‘Deeply saddened:’ Sikh Temple shooting victim dies less than 8 years after tragedy

Baba Punjab Singh

OAK CREEK — One of four Sikh Temple of Wisconsin members injured in the shooting Aug. 5, 2012 that left six temple members dead passed away less than eight years after the tragedy, officials with the Sikh Coalition announced Monday, March 2.

Sikh Coalition officials shared this message on Twitter:

“We are deeply saddened to hear of the passing of Baba Punjab Singh. For more than seven years, Baba Punjab Singh remained partially paralyzed after being shot in the head during the 2012 Oak Creek shooting, which killed six Sikhs and injured many more. In a 2017 op-ed, Raghuvinder Singh–son of Baba Punjab Singh–shared that he would ask his father, “Are you living in Chardi Kala?” and Baba Punjab Singh would blink twice to answer “yes.” His outlook on life will always serve as a reminder that love is stronger than hate, and that we are strongest when we come together.”

Baba Punjab Singh’s family released this statement to FOX6 News:

“It is with sadness, but also peace and acceptance, that we confirm the passing of my father, Baba Punjab Singh. He was a beloved husband, father, and family member to us all, and equally revered by many in our community. Baba spent his life serving as a Sikh religious teacher who travelled the country and the world delivering kathas–orations that share the lessons and history of the Sikh faith.”

“Baba ji’s capacity for love and optimism was unchanged by the heinous attack in Oak Creek, as well as the life-altering injuries he sustained. Even when I regularly visited him in the hospital after his paralysis, I would ask him: Are you living in chardi kala, the Sikh spirit of eternal optimism? Each time, without fail, he would blink twice to say ‘yes.’ His resilience embodied the greater Sikh community’s response in the wake of the Oak Creek tragedy, and it was one of the many lessons he continually taught throughout his life.”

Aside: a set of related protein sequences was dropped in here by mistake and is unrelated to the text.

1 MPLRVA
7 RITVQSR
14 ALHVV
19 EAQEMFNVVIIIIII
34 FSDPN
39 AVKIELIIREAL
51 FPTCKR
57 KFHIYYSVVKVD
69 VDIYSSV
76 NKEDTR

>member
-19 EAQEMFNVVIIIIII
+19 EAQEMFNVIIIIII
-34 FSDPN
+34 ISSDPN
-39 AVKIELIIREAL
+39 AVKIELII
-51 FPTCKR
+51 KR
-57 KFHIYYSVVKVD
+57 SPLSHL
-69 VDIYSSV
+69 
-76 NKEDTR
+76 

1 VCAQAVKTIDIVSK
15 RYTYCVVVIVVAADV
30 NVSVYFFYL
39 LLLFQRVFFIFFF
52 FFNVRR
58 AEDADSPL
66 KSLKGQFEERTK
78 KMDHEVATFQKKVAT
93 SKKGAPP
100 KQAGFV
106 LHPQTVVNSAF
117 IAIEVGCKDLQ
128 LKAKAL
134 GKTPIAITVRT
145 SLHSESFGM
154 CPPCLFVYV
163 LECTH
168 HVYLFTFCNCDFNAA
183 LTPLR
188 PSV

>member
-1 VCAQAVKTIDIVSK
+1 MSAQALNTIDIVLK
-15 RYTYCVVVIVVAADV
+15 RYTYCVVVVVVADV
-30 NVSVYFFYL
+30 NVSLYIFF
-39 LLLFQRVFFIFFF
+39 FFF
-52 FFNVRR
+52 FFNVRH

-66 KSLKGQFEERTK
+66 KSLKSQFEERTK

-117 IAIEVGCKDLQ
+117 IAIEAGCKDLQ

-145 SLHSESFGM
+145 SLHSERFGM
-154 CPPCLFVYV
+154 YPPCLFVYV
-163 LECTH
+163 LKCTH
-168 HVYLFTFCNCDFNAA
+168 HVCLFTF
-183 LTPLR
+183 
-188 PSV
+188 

“My father’s injuries and his passing, along with the other lives lost that day, are a reminder of the toxic hate that still plagues our country. But I want Baba ji to be remembered by the values, inspired by Sikhi, that he exemplified every day–including love, equality, humility, eternal optimism, and service to others. These values, which are critically important to our collective humanity, can bring us all closer together. Our hope is that his life serves as a reminder of an essential truth of our faith: that the number of our breaths is written by God, but it falls to us to do our best in how we use them.”

Baba Punjab Singh was one of three in critical condition at Froedtert Hospital in the wake of the shooting. He was a visiting religious leader from India, who would spend blocks of time in the U.S. A temple member told FOX6 in India, Singh would help set up schools for poor, orphaned children. The others critically wounded were Baba Santokh Singh, and Oak Creek Police Lt. Brian Murphy, who was first on the scene. He’s a visiting religious leader from India, who would spend blocks of time in the U.S.

On that August morning, Wade Michael Page, 40, fatally shot the six temple members and wounded the four others. He died by suicide — shooting himself in the head after he was shot in the hip by Officer  Sam Lenda.

Murphy was shot fifteen times at close range, including once in the face and once in the back of the head. He was discharged from the hospital on Aug. 22, 2012.

President Obama awarded Brian Murphy and Sam Lenda the Medal of Valor in 2015.

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